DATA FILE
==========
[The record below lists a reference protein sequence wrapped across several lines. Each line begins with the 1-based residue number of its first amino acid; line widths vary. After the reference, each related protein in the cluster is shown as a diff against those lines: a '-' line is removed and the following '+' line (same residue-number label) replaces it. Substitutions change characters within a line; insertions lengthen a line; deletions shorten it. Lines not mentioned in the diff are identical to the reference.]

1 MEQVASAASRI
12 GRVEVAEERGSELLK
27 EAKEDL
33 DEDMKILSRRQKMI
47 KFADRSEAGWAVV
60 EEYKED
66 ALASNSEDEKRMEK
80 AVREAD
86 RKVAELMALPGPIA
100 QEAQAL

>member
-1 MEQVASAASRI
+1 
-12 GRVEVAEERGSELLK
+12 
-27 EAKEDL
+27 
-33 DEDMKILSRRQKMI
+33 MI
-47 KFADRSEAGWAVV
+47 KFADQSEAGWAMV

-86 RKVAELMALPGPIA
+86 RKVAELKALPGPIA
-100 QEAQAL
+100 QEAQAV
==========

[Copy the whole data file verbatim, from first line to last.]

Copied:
[The record below lists a reference protein sequence wrapped across several lines. Each line begins with the 1-based residue number of its first amino acid; line widths vary. After the reference, each related protein in the cluster is shown as a diff against those lines: a '-' line is removed and the following '+' line (same residue-number label) replaces it. Substitutions change characters within a line; insertions lengthen a line; deletions shorten it. Lines not mentioned in the diff are identical to the reference.]

1 MEQVASAASRI
12 GRVEVAEERGSELLK
27 EAKEDL
33 DEDMKILSRRQKMI
47 KFADRSEAGWAVV
60 EEYKED
66 ALASNSEDEKRMEK
80 AVREAD
86 RKVAELMALPGPIA
100 QEAQAL

>member
-1 MEQVASAASRI
+1 
-12 GRVEVAEERGSELLK
+12 
-27 EAKEDL
+27 
-33 DEDMKILSRRQKMI
+33 MI
-47 KFADRSEAGWAVV
+47 KFADQSEAGWAMV

-86 RKVAELMALPGPIA
+86 RKVAELKALPGPIA
-100 QEAQAL
+100 QEAQAV